The best places to watch the New York City Marathon

The New York Marathon, one of the biggest marathons in the world, is back. This year’s race will be smaller, with 33,000 runners instea...


The New York Marathon, one of the biggest marathons in the world, is back. This year’s race will be smaller, with 33,000 runners instead of the usual 55,000. But it should be a major and emotional step in New York’s recovery from the coronavirus pandemic.

Much of the Sunday marathon is the crowds. Spectators dot the 26.2 mile course and keep tired runners motivated.

The people lining the course and pulling for the participants move the runners forward, said Ted Metellus, running director of the New York Marathon.

“The greatest thing in the world is to navigate this city, and every person applauds your name, every person is thrilled to see you,” said Metellus, a 15-time marathoner. “They are part of the participant’s journey and part of their history.

Here’s a breakdown of the best places to watch the race in each borough:

Cheering on Staten Island is almost impossible, as marathoners spend most of their time there in the starting village of Fort Wadsworth before the cannon blasts over the Verrazzano-Narrows Bridge. But some New Yorkers have put encouraging signs in their classes, just in case a commuting bus comes by.

One of the best places to spot runners also happens to be the first. With no spectators at the start or along the Verrazzano-Narrows Bridge, the first two miles of the race are calm. The participants are therefore impatient to see the spectators Fourth Avenue in Brooklyn, just after leaving the bridge. The closest subway stop is Bay Ridge-95th Street on the R Line, and you can hop on and off the R Train along Fourth Avenue to catch runners through Bay Ridge, Sunset Park, and Park Slope.

If you’re looking for an easy transit option through town, go to the intersection of Fourth Avenue and Flatbush Avenue, served by trains B, D, N, Q, R, 2, 3, 4 and 5. Walk from there to Avenue Lafayette between Fulton Street and Bedford Avenue, where you’ll be treated to one of the best parties along the route. Expect to hear “Gonna Fly Now,” the theme from the “Rocky” movie, on repeat.

You can catch runners at several locations in Williamsburg and Greenpoint, along Bedford Avenue from Flatbush to Nassau Avenue. Take the L train to Bedford Avenue, the M or J train to Marcy Avenue, or the G train to Nassau Avenue or Greenpoint Avenue.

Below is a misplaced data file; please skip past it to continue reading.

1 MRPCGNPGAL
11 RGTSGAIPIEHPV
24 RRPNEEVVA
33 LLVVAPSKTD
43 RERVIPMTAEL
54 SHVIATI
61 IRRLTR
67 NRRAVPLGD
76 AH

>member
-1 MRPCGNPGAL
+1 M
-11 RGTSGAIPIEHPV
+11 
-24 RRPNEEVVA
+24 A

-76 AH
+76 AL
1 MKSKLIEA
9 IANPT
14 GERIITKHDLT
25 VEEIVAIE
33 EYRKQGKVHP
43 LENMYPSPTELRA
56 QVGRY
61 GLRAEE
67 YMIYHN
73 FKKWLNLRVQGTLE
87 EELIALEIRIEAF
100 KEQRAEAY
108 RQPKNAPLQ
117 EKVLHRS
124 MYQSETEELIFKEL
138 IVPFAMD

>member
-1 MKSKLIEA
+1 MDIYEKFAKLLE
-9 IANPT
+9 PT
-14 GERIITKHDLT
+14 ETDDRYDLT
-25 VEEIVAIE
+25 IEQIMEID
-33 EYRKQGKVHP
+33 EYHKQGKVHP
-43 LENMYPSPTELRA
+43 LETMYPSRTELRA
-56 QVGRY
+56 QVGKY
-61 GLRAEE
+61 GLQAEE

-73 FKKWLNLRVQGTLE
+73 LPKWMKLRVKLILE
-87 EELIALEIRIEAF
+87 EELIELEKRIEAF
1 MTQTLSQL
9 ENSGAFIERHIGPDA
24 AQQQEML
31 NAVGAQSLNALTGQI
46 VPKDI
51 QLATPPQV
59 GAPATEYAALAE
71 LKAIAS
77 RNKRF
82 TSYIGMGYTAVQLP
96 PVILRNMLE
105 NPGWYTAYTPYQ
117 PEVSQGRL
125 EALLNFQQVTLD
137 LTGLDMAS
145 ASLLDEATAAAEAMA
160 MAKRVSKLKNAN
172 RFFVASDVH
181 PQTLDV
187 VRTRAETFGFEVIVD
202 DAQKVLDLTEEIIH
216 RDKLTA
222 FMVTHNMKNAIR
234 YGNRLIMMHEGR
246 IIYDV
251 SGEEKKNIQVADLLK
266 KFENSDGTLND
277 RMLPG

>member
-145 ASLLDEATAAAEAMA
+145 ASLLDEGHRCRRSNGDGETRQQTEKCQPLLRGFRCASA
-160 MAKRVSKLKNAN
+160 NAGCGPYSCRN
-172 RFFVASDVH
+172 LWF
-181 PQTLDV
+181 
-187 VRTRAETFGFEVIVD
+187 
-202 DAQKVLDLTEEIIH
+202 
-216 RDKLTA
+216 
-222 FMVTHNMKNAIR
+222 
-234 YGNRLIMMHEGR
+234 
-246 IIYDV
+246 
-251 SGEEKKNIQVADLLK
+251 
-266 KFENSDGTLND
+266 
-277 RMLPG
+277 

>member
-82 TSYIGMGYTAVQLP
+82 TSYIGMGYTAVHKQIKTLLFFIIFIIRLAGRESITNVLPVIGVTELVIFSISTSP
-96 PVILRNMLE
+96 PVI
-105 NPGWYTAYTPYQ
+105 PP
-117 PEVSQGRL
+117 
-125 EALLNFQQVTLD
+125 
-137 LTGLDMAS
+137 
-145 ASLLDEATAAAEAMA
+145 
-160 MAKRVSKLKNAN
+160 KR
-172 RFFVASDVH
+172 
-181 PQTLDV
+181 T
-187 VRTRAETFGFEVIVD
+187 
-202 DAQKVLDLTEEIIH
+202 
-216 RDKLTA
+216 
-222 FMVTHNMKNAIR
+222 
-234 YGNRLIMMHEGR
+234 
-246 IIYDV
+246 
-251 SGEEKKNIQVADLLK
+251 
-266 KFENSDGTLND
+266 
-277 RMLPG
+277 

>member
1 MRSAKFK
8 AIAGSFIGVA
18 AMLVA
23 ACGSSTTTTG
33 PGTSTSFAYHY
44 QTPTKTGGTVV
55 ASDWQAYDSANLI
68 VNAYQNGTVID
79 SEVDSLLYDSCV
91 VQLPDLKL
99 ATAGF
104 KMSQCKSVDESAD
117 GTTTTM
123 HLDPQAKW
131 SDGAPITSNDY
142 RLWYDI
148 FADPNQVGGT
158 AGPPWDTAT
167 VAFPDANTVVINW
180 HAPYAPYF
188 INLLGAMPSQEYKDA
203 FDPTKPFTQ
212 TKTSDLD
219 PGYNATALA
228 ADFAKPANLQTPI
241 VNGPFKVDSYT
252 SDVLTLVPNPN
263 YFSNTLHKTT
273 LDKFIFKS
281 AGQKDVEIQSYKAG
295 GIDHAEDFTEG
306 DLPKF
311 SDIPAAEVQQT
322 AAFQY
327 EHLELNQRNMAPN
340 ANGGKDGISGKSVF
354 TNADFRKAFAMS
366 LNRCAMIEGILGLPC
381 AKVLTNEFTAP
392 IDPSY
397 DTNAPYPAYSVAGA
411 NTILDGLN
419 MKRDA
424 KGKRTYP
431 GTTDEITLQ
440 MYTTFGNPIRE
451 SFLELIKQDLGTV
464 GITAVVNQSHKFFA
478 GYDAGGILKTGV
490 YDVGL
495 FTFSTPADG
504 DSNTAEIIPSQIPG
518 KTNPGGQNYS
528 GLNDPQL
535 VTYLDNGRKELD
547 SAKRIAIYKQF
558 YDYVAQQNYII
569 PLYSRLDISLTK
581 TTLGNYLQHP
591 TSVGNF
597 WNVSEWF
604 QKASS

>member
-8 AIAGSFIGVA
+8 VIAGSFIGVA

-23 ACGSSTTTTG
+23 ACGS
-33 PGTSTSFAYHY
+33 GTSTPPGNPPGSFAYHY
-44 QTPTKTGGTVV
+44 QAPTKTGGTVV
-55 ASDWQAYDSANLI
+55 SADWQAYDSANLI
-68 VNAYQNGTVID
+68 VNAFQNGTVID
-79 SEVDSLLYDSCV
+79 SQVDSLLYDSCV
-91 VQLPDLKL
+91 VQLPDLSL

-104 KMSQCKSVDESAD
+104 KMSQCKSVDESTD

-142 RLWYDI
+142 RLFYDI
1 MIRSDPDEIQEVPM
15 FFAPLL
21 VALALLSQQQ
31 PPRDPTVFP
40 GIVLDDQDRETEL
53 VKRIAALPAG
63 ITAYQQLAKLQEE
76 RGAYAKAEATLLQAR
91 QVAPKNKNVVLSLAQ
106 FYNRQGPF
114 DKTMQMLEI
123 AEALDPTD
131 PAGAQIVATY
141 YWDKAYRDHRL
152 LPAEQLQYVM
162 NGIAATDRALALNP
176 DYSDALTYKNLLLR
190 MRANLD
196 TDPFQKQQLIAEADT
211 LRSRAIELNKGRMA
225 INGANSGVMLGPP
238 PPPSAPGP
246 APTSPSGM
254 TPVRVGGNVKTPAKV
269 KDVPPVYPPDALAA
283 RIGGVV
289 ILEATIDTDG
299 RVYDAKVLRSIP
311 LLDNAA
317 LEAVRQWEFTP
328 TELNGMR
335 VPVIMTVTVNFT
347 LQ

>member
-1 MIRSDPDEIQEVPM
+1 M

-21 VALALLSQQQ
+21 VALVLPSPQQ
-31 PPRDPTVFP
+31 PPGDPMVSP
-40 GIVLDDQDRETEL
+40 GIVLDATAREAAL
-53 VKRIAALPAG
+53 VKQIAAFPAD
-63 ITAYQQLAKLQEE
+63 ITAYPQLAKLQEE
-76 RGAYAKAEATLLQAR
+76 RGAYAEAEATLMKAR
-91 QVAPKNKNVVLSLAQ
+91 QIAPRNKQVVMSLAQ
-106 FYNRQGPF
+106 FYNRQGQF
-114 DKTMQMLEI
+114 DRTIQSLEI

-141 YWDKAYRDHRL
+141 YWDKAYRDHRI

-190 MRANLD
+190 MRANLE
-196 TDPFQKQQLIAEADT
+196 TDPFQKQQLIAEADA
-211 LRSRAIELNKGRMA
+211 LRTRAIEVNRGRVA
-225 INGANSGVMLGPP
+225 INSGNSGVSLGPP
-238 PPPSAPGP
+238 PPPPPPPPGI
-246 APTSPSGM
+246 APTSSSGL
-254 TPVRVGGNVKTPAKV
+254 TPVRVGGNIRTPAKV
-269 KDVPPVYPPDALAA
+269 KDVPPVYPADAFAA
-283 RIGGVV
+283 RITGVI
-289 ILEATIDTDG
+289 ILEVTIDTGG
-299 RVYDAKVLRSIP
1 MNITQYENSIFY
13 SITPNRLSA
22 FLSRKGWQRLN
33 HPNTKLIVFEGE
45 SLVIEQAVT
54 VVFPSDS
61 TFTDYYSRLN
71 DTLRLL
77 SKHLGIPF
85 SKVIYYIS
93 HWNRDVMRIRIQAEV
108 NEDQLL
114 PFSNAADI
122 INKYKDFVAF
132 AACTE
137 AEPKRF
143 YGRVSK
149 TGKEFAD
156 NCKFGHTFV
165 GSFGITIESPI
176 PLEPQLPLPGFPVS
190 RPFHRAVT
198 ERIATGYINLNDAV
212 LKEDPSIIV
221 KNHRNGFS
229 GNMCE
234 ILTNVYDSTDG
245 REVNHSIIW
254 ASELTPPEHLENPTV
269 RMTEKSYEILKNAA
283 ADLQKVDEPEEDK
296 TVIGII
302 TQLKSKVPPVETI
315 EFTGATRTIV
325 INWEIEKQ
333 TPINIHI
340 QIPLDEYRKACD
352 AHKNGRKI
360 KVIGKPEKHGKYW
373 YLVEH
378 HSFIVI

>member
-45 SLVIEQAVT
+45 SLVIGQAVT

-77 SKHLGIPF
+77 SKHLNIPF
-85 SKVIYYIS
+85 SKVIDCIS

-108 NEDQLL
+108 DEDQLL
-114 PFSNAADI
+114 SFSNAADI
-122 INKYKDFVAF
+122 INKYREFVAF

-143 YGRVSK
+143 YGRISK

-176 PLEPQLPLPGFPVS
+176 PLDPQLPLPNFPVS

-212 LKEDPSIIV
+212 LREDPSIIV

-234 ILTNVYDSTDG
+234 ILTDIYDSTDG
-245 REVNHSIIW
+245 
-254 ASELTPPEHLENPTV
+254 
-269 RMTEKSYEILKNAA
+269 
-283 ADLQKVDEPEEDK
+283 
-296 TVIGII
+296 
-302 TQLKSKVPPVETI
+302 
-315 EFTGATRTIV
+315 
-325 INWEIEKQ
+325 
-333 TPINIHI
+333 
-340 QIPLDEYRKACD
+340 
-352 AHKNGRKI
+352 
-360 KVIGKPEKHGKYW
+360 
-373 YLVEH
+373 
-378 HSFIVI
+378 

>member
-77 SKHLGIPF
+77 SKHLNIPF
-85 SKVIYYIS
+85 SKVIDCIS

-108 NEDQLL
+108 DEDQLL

About two miles of the race pass through Queens. Catch the runners as they exit the Pulaski Bridge on the Queens side, which is right around the halfway point of the race. This is where some runners realize they have only done halfway, so a little extra energy can go a long way. You can take the 7 train to Hunters Point Avenue, Vernon Boulevard or Jackson Avenue, or the G train to 21st Street.

While the Bronx is one of the shortest stretches of the race – from mile 19.5 to mile 21 – it’s also one of the best places to cheer. The 20 mile mark of the race, approximately 135th Street and Alexander Avenue, is a notoriously difficult part of the race where runners can hit the proverbial “wall”.

Many local running clubs have set up here to ring cowbells and cheer, so it’s guaranteed to be a loud place for spectators and runners. Take line 6 stopping at Brook Avenue or Third Avenue-138th Street, or lines 4 and 5 to 138th Street-Grand Concourse.

An advice ? Do not shout “Almost there” along this stretch under any circumstances. They are not, in fact, almost there.

The race crosses Manhattan twice – first out of Queens from East 59th Street to 125th Street (Mile 16 to 19.5), then again out of the Bronx before ending in Central Park (Mile 21 to 26, 2).

If you’re the type of person who likes to cheer a crowd, First Avenue from 59th Street to 96th Street in Manhattan is always crowded with spectators, especially with all the bars and restaurants on this part of the course.

In East Harlem, catch the runners just before they head to their 20th mile anywhere along First Avenue from 110th Street to 125th Street, served at several points by metro line 6. The further north you go, the fewer people there are and the more your encouragement will be needed for the marathon runners.

You can also catch the runners just before they arrive at Central Park at Fifth Avenue from East 105th to East 90th Street. This is a particularly iconic section of the race, dotted with museums to the east and bordered by Central Park to the west. Many train lines will take you there, including lines 4, 5, 6 and Q.

And if you want to scream and scream as the runners triumphantly cross the finish line, you can to buy tickets for the grandstand event at West 67th Street and West Drive.

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